The submarine cable from Key West to Sand Key, Fla., was interrupted for two days during the month of February, due to temporary trouble in the terminal trench at Key West end.
The Alpena-Thunder Bay and Middle Island, Mich., section has worked well, with but 36 hours of interrupted service during the year.
The Beaver Island section, from Charlevoix to St. James, Mich., was uninterrupted during the entire year, and was maintained without any expense to the bureau for repairs.
The Glen Haven-South and North Manitou Islands, Mich., section was thoroughly overhauled during September and October, 1910, and placed in first-class condition by à lineman detailed from the Life-Saving Service. In March, 1911, a landslide at South Manitou Island carried away a portion of the shore end of the cable, burying it in the sand to such a depth that 1,700 feet had to be abandoned. Extra cable was shipped from Charlevoix, Mich., and, through the cooperation of the Life-Saving Service, the necessary repairs were made and cable service restored on May 31. Repairs were made at the time to the cable box on North Manitou Island, restoring service between that island and South Manitou; also to the telephones at Glen Haven and Sleeping Bear Life-Saving Station. The line, cable, and instruments between Glen Haven, South Manitou, and North Manitou Islands are now in good working order.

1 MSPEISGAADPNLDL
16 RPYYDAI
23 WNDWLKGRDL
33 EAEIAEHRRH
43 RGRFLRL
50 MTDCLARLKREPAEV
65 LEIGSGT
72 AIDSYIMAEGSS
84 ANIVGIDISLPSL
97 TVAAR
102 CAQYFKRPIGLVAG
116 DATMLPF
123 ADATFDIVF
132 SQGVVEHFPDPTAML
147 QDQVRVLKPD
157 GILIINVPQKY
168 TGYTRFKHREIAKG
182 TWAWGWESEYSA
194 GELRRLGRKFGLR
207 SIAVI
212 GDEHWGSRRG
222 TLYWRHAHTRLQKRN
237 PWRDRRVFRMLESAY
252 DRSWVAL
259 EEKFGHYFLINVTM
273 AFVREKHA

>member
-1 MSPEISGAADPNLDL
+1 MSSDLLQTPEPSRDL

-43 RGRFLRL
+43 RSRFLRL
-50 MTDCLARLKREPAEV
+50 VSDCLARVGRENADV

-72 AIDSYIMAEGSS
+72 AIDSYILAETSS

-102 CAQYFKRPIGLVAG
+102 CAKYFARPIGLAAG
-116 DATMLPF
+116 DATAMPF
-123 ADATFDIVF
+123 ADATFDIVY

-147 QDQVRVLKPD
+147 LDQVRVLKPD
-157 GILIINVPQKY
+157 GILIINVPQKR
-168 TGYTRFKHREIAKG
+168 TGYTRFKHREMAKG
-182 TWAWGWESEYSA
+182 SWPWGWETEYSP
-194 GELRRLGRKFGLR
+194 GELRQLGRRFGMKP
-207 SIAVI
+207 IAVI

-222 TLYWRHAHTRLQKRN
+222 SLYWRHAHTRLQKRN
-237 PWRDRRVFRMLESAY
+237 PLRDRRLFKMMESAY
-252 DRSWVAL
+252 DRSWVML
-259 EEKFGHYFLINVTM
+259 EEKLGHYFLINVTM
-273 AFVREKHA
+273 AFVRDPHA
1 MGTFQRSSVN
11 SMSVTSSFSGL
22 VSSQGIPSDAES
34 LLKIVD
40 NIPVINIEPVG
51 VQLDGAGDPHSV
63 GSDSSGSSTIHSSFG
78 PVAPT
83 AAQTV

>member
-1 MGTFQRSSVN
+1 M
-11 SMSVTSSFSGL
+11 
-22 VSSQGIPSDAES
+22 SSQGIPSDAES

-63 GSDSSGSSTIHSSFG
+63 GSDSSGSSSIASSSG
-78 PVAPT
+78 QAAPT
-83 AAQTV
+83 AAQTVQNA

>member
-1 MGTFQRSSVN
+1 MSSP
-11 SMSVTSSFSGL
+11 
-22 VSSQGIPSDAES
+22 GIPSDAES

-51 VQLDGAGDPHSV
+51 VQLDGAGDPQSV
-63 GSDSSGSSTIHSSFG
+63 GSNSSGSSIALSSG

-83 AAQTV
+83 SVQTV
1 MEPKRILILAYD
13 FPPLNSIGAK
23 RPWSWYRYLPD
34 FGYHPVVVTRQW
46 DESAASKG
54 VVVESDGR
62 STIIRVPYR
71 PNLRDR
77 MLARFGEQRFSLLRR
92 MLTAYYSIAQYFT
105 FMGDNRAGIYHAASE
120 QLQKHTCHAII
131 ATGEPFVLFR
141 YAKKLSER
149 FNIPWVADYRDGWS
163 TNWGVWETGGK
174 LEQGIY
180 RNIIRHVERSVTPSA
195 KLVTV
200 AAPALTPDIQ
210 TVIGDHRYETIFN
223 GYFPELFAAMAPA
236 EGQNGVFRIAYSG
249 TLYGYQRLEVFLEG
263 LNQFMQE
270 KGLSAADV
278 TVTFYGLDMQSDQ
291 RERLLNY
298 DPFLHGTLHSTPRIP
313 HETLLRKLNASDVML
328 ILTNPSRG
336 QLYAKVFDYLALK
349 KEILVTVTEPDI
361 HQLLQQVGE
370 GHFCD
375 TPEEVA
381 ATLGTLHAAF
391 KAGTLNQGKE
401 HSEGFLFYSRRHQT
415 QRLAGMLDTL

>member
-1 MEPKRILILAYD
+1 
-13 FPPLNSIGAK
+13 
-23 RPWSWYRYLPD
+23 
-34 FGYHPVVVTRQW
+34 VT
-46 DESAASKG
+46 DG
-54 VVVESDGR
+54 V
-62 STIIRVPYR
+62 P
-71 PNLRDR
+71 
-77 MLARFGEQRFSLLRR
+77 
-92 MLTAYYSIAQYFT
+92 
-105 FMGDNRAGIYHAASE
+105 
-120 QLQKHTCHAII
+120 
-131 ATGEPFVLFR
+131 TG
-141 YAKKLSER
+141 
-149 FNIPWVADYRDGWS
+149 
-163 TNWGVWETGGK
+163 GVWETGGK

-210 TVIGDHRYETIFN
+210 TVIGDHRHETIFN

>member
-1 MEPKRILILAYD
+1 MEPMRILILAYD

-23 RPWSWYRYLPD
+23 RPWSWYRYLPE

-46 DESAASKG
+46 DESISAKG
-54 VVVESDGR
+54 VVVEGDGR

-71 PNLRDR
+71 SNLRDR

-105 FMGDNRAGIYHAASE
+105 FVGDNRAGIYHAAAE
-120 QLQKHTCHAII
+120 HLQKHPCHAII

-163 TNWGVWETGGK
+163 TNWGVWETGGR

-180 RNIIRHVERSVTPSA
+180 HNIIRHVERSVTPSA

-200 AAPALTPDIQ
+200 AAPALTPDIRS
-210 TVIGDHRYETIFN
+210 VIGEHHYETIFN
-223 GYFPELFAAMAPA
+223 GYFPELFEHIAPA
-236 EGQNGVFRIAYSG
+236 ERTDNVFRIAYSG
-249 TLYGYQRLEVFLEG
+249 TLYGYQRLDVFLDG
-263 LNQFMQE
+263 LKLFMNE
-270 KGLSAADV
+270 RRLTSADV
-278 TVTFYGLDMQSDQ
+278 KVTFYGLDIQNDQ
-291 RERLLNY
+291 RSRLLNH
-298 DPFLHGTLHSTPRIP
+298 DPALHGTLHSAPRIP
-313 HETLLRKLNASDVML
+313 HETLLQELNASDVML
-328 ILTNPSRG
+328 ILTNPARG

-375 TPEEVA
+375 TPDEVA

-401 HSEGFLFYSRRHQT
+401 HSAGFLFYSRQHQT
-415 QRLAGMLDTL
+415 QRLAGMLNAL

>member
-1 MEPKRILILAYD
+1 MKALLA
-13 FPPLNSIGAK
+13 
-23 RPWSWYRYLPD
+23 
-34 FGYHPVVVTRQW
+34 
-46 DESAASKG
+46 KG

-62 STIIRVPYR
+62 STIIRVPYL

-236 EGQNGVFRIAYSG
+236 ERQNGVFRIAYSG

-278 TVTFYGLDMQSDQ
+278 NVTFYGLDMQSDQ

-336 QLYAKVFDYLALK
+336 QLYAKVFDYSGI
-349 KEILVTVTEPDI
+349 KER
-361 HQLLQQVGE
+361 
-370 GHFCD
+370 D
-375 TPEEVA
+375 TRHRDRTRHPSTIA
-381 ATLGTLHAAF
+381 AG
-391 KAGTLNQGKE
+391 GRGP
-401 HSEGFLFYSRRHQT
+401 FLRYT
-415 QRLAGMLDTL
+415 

The line from San Francisco to Point Reyes has been placed in good condition at a small expense.
Communication between Port Crescent and Tatoosh was interrupted during the year for a total of 14 days. Communication between Port Crescent and Seattle on the Western Union line was also interrupted for 39 days, and on the Postal wire for 55 days.
The Government receipts from all lines for commercial messages handled during the year amounted to $2,018.48.
The Publications Division has continued to issue the regular publications of the bureau, consisting of the Monthly Weather Review, the Bulletin of the Mount Weather Observatory, the National Weather Bulletin, the Snow and Ice Bulletin, the Marine Meteorological Charts, the Weather Maps, and the forecast cards. It has also supplied the stations with blank forms, for their meteorological and other station work, and blank maps and cards for disseminating weather forecasts.
On January 1, 1911, most of the printing material, including power and job presses, monotype machines, and type, was transferred to the Government Printing Office, where the actual printing work of the bureau has since been done, with the exception of the daily weather maps, and cards for the local forecasts, and such small
supplies as have been needed for immediate use at the central office. Lithographic operations remain unchanged.